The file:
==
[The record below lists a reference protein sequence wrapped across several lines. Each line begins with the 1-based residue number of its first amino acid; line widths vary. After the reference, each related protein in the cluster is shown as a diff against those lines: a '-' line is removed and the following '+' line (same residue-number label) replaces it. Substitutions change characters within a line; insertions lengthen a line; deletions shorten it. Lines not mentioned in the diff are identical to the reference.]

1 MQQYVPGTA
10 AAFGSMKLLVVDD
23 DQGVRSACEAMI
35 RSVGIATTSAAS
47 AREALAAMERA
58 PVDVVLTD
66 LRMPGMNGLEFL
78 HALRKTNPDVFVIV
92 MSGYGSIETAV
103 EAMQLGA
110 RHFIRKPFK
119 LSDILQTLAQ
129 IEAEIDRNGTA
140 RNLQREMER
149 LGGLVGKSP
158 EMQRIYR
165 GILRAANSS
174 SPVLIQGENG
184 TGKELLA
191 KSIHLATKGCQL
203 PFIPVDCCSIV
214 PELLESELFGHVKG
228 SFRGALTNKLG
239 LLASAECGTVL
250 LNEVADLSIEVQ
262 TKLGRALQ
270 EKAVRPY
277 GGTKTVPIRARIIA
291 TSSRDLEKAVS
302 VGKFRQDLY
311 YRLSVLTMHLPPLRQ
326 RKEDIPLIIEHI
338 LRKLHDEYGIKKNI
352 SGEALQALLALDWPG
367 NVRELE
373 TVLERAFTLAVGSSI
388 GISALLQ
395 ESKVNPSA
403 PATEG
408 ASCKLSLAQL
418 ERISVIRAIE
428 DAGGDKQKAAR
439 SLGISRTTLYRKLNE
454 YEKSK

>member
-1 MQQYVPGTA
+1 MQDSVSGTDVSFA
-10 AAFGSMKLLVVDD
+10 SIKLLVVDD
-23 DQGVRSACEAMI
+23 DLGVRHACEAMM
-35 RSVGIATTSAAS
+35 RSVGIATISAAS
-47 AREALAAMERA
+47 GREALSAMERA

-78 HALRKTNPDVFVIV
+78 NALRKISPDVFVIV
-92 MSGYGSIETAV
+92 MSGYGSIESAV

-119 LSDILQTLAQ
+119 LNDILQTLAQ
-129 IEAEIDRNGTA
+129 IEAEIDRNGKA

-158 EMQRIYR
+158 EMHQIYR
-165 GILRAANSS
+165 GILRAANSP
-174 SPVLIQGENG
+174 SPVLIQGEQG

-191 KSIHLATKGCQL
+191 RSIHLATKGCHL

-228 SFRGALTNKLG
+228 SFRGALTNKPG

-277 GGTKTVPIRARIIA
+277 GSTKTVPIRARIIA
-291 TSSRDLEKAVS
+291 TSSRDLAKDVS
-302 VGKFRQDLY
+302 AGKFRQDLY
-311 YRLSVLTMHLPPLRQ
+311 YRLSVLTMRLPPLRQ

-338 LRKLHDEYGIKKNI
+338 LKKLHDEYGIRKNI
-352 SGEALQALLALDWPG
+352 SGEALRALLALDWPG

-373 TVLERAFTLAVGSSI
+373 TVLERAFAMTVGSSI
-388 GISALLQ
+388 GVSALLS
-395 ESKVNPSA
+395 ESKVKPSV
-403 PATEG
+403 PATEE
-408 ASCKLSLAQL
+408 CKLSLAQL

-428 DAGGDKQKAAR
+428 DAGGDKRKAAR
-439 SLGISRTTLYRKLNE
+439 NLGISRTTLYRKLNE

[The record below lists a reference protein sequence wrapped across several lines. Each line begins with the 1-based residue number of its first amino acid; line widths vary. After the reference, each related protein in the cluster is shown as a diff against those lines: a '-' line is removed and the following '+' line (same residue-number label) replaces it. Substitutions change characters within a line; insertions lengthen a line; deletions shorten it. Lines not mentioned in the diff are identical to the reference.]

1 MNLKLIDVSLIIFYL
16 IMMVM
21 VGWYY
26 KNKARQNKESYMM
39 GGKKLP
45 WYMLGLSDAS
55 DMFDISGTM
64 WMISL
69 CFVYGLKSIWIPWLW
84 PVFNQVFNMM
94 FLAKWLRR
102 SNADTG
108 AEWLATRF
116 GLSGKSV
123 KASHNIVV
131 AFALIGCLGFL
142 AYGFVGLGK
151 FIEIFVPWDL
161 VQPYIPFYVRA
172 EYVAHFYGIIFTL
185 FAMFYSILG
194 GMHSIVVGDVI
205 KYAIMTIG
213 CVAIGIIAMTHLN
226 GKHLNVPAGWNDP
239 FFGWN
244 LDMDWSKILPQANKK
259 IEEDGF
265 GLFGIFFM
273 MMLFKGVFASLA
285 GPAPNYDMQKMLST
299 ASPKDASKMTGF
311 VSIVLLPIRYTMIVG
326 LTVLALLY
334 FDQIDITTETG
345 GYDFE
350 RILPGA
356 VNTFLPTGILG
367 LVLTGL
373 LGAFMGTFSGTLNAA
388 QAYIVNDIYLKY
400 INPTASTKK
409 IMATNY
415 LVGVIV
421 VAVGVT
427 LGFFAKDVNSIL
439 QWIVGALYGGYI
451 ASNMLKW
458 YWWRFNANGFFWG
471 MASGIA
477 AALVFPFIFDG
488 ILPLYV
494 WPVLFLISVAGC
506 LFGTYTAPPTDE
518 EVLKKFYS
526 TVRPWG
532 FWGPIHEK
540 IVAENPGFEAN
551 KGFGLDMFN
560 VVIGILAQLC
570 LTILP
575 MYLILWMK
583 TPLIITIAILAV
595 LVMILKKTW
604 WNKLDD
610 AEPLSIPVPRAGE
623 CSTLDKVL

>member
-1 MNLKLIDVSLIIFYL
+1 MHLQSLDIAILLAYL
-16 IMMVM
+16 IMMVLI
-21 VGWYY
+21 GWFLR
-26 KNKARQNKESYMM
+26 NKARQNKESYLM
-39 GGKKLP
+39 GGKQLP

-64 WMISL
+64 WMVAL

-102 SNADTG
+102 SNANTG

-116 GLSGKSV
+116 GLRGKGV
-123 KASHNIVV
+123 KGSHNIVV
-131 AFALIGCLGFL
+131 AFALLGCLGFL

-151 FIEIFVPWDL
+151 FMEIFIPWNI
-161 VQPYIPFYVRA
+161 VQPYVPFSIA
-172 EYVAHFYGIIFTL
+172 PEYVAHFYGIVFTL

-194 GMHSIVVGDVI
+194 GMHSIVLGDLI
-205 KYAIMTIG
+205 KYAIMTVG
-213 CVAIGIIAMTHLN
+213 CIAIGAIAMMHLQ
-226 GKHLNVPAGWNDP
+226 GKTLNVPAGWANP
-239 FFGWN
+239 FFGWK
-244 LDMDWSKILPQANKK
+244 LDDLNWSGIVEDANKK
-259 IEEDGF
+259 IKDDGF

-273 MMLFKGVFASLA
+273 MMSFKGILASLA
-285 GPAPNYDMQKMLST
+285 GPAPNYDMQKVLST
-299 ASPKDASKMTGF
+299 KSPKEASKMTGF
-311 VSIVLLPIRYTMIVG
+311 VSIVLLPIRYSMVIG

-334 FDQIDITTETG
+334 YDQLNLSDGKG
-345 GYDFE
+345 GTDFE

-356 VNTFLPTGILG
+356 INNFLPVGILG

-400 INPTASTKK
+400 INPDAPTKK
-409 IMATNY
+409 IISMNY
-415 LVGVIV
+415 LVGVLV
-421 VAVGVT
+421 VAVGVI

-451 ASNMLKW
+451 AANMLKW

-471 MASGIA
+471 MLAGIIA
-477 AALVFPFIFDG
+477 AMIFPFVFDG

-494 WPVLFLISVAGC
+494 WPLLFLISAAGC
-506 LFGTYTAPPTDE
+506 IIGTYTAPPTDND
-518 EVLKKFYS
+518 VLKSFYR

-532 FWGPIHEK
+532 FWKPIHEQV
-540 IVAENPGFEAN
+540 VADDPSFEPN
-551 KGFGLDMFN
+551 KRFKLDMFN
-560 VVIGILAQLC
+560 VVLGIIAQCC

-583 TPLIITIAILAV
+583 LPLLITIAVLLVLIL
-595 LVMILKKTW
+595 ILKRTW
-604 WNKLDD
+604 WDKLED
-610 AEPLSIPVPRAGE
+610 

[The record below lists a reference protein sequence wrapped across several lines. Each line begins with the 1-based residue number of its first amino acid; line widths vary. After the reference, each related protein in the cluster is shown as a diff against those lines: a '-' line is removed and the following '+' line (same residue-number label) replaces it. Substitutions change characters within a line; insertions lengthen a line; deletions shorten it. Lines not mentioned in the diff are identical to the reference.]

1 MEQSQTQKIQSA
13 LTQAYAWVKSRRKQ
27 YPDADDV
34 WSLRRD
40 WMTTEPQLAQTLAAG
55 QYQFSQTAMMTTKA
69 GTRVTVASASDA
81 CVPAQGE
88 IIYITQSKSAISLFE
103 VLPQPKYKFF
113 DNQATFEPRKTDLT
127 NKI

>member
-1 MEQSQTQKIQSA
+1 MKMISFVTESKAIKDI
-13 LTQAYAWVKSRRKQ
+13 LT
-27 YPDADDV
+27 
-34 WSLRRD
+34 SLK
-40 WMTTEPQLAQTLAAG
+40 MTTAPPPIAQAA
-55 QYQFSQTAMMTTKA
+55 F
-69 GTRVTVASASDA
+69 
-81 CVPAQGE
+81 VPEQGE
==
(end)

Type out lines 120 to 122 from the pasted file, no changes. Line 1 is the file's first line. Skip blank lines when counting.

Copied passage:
161 VQPYIPFYVRA
172 EYVAHFYGIIFTL
185 FAMFYSILG